Australian dollar ($)
Budget: Less than $150
- Hostel dorm bed: $28–40
- Double room in a basic motel: $80–130
- Simple main meal: $10–15
- Short bus or tram ride: $4
- Double room in a motel, B&B or hotel: $130–250
- Brunch in a good cafe: $25–40
- Door charge at gig: $10–20
- Short taxi ride: $25
Top End: More than $300
- Double room in a top-end hotel: from $250
- Three-course meal in an upmarket restaurant: $100 per person
- Theatre tickets: from $50 per person
- Domestic flight between two main cities: from $100
Gentle haggling is fairly common in weekend markets and secondhand shops, but it's not the done thing in most shops, where prices are fixed. It's common practice to ask for a discount on expensive items when paying cash (not that you're guaranteed to get one). In most other instances you're expected to pay the stated price.
ATMs widely available in cities and larger towns. Credit cards accepted for hotels, restaurants, transport and activity bookings.
ATMs & Eftpos
ATMs Australia's 'big four' banks – ANZ, Commonwealth, National Australia Bank and Westpac – and affiliated banks have branches all over Australia, plus a slew of 24-hour automated teller machines (ATMs); you'll even find them in some outback roadhouses. Most ATMs accept cards issued by other banks (for a fee) and are linked to international networks.
Eftpos Most service stations, supermarkets, restaurants, cafes and shops have Electronic Funds Transfer at Point of Sale (Eftpos) facilities, allowing you to make purchases and some even allow you to draw out cash with your credit or debit card.
Fees Bear in mind that withdrawing cash through ATMs or Eftpos may attract significant fees − check the associated costs with your bank first.
Credit cards such as Visa and MasterCard are widely accepted for everything from a hostel bed or a restaurant meal to an adventure tour, and are pretty much essential (in lieu of a large deposit) for hiring a car. They can also be used to get cash advances over the counter at banks and from many ATMs, depending on the card, though these transactions incur immediate interest. Diners Club and American Express (Amex) are not as widely accepted.
Lost credit-card contact numbers:
Australia's currency is the Australian dollar, comprising 100 cents. There are 5c, 10c, 20c, 50c, $1 and $2 coins, and $5, $10, $20, $50 and $100 notes. Prices in shops are often marked in single cents then rounded to the nearest 5c when you come to pay.
A debit card allows you to draw money directly from your home bank account using ATMs, banks or Eftpos machines. Any card connected to the international banking network – Cirrus, Maestro, Plus and Eurocard – should work with your PIN. Expect substantial fees.
Companies such as Travelex offer debit cards with set withdrawal fees and a balance you can top up from your personal bank account while on the road.
For current exchange rates see www.xe.com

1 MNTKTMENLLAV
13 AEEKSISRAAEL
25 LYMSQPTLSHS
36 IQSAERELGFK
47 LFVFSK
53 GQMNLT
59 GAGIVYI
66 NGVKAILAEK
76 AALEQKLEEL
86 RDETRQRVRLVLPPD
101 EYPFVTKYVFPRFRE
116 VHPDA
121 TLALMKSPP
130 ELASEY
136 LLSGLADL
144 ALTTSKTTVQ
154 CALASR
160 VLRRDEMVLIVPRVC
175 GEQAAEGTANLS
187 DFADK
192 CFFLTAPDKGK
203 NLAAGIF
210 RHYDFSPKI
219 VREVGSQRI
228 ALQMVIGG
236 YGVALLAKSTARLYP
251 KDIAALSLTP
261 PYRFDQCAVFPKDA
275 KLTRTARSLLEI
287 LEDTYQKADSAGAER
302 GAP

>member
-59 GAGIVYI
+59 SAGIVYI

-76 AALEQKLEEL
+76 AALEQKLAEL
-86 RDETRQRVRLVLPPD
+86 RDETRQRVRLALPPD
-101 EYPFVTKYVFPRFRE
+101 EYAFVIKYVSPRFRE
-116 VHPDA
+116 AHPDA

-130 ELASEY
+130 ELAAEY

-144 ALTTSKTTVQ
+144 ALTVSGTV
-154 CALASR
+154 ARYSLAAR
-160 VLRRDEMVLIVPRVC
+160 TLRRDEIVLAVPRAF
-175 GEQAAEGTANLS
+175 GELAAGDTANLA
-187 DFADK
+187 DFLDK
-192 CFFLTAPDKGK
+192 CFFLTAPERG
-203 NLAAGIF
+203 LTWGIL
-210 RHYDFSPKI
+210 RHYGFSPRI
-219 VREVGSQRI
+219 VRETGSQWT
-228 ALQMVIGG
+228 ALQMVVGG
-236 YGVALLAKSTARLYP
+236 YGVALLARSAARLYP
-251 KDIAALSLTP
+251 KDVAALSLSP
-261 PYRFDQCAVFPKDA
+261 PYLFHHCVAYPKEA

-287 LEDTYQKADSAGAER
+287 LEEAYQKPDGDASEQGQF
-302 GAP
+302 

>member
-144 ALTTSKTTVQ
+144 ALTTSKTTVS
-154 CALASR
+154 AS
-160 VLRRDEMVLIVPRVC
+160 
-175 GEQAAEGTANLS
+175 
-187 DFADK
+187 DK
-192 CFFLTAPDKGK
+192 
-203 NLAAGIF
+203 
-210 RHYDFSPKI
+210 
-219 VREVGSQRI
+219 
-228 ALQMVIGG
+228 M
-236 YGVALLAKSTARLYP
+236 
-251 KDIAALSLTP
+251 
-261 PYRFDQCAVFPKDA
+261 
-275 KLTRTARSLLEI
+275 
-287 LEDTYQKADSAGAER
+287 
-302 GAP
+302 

Changing foreign currency (or travellers cheques, if you're still using them) is usually no problem at banks throughout Australia, or at licensed moneychangers such as Travelex or Amex in cities and major towns.
Opening a Bank Account
If you're planning on staying in Australia a while (on a Working Holiday visa for instance), it makes sense to open a local bank account. This is easy enough for overseas visitors provided it's done within six weeks of arrival. Simply present your passport and provide the bank with a postal address and it'll open the account and send you an ATM card.
After six weeks it becomes much more complicated. A points system operates and you need to score a minimum of 100 points before you can have the privilege of letting the bank take your money. Passports and birth certificates are worth the most points, followed by an international driving licence with photo, then minor IDs such as credit cards. You must have at least one ID with a photograph. Once the account is open, you should be able to have money transferred from your home account (for a fee, of course).
Before you arrive It's possible to set up an Australian bank account before you embark on your international trip and applications can be made online; check bank websites for details:
Commonwealth Bank (www.commbank.com.au)
National Australia Bank (NAB; www.nab.com.au)
It's common but by no means obligatory to tip in restaurants and upmarket cafes if the service warrants it − a gratuity of between 5% and 10% of the bill is the norm. Taxi drivers will also appreciate you rounding up the fare. Tipping is not usually expected in hotels.
- The ubiquity and convenience of internationally linked credit- and debit-card facilities in Australia means that travellers cheques are virtually redundant.
- Amex and Travelex will exchange their associated travellers cheques, and major banks will change travellers cheques also.
- In all instances you'll need to present your passport for identification when cashing them.